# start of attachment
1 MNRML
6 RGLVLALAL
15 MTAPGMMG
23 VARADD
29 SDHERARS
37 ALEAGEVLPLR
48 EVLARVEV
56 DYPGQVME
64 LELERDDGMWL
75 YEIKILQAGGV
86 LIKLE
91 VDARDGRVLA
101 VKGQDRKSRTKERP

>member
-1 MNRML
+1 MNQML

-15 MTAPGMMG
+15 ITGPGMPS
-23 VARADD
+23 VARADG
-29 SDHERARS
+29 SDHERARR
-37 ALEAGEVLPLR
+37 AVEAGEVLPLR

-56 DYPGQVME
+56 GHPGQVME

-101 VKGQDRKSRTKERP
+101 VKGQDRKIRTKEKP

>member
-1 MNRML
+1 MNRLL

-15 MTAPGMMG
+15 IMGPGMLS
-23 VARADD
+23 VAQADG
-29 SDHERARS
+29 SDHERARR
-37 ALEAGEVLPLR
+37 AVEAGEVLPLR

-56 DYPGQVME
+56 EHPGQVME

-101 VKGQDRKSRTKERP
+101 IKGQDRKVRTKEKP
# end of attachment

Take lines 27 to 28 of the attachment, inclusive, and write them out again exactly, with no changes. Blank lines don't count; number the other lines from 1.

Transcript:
-101 VKGQDRKSRTKERP
+101 VKGQDRKIRTKEKP